|1969 Ryder Cup materials: official program (left), a daily draw sheet (right) and more. (Paul Trevillion)|
In "'Draw in the Dunes' reflects on 1969 Ryder Cup drama," Denney writes:
Neil Sagebiel is someone who inspects golf events like a buyer strolling a used car lot. Kicking the tires is not enough. Lift the hood and you will likely find more than you anticipated. For Sagebiel, "Draw in the Dunes" was a "shopping" expedition as he inspected a fascinating Ryder Cup.
Author of "The Longest Shot" (2012, Thomas Dunne Books), the account of the historic 1955 U.S. Open victory by PGA Professional Jack Fleck, Sagebiel has found his stride again. The 1969 Ryder Cup at Royal Birkdale Golf Club in Southport, England, was more than an enduring symbol of sportsmanship between Jack Nicklaus and Tony Jacklin. There was more to it than that.OTHER COVERAGE
The A Position (Tom Harack):
"You don't have to read Draw in the Dunes while this year's Ryder Cup is in progress, but the contrast between the rough-and-tumble 1969 version and this year's elaborately produced extravaganza is gob-smacking. The unsanitized approach makes the book, at 320 pages, an engaging combination of golf and sociology you won't get watching every minute of this weekend’s wire-to-wire television coverage." Read entire review
The Irish Golf Blog (Kevin Markham):
"[Draw in the Dunes sets] an intriguing backdrop to the 1969 Ryder Cup at Royal Birkdale. We also get the story of Nicklaus and Jacklin and their rise to prominence. Each was about to embark on their first Ryder Cup quest, and each left an indelible mark on the event, both in 1969 and long after that....It really was a different age but that ferocious competitiveness comes through loud and clear, and Sagebiel captures every minute of it, through his story telling and through interviews with many of the event's players." Read entire review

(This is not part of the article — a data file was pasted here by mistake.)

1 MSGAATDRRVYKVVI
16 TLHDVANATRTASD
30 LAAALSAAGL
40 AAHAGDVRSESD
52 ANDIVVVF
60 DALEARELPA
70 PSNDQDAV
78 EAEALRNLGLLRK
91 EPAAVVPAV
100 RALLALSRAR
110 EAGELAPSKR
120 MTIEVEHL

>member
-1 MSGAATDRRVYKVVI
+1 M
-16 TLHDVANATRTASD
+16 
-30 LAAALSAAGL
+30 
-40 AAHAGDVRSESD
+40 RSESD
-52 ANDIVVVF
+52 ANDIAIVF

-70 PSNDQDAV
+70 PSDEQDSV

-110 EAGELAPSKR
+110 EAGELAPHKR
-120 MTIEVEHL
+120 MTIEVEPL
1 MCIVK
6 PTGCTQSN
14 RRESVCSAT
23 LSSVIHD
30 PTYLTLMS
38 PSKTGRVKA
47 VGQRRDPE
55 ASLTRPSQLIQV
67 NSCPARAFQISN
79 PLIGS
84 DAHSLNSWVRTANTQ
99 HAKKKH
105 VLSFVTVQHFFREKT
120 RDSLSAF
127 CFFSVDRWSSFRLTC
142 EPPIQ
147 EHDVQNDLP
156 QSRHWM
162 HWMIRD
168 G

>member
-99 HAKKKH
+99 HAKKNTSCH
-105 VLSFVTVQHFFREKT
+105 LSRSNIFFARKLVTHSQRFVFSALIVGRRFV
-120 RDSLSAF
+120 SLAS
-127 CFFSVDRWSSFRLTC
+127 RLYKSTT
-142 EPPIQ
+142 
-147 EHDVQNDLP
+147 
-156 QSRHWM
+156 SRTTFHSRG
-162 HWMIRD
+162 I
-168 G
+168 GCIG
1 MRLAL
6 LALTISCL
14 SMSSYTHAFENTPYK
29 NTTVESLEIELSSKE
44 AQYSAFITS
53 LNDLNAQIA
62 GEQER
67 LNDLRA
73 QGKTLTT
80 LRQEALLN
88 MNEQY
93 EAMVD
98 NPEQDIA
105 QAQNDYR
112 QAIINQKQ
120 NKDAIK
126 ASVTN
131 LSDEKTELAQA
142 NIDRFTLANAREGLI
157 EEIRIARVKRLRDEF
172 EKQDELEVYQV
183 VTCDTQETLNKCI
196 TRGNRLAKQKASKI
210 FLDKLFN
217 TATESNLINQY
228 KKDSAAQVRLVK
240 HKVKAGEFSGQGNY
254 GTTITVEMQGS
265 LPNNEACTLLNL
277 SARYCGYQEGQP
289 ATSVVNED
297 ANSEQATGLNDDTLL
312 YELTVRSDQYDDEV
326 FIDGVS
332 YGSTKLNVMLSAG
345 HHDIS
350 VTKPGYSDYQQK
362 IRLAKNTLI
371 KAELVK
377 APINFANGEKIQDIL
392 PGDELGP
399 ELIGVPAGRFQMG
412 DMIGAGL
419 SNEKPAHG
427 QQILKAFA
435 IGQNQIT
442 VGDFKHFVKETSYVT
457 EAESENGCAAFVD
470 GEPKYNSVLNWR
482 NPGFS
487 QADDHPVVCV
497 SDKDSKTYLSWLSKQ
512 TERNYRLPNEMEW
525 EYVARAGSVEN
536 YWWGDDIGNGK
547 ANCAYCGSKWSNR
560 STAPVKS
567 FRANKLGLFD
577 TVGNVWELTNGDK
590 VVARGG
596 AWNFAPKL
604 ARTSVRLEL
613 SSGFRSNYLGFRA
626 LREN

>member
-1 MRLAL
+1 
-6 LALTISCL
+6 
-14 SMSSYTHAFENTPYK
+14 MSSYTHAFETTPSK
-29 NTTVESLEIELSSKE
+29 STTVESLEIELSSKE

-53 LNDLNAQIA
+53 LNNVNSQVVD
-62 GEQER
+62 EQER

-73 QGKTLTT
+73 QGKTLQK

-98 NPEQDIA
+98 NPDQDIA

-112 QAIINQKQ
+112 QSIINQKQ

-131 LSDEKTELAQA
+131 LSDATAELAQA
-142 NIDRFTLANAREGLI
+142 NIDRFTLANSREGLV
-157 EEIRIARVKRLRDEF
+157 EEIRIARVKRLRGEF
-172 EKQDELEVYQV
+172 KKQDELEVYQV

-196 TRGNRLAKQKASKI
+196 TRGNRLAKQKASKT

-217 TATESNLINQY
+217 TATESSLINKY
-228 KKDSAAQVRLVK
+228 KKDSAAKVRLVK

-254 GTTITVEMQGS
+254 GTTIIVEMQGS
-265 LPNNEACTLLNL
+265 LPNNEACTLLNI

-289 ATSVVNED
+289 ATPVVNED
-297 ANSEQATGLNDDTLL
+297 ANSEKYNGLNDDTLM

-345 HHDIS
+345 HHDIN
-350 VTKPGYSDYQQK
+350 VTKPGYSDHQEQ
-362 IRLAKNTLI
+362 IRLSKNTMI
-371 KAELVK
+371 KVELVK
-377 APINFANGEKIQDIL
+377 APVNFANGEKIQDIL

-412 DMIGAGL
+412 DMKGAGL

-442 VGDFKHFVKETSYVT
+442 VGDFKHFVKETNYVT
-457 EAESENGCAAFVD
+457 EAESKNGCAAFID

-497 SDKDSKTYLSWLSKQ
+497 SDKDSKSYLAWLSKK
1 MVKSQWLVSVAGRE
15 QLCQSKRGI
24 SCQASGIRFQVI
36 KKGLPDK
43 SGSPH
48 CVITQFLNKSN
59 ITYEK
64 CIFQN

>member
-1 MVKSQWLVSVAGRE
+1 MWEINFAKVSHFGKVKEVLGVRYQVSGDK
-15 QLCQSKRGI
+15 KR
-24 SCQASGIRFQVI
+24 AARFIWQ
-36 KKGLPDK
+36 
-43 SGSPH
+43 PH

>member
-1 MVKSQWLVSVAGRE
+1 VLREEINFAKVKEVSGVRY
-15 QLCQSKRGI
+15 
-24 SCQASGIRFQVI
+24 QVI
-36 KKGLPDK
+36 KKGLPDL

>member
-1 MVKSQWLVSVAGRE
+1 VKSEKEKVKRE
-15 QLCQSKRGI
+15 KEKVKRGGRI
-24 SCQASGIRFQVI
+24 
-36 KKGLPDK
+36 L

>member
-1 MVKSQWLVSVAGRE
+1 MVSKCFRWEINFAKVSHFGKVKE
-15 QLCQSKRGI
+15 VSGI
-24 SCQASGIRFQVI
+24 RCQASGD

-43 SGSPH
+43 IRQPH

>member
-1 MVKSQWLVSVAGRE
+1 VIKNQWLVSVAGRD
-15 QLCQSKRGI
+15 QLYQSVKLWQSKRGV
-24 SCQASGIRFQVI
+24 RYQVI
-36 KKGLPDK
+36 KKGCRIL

Back9Network (Adam Fonseca):
"In his new book 'Draw in the Dunes,' author and golf blogger Neil Sagebiel provides a stunning recollection of the 1969 matches between the heavily-favored U.S. squad and the under-appreciated Great Britain and Ireland squad. With names of Nicklaus, Palmer, and even Back9 Ambassador Tony Jacklin taking part, that year’s Ryder Cup was primed to be memorable right from the start....Sagebiel’s attention to detail and extensive research not only rounds out a superb recollection of the 1969 Ryder Cup, but the reader is also given an unprecedented behind-the-scenes look at some of history’s greatest players." Read entire review
For more reviews and coverage, please see the sidebar at right.
If you haven't picked up a copy of DRAW IN THE DUNES for yourself or someone else, I hope you will.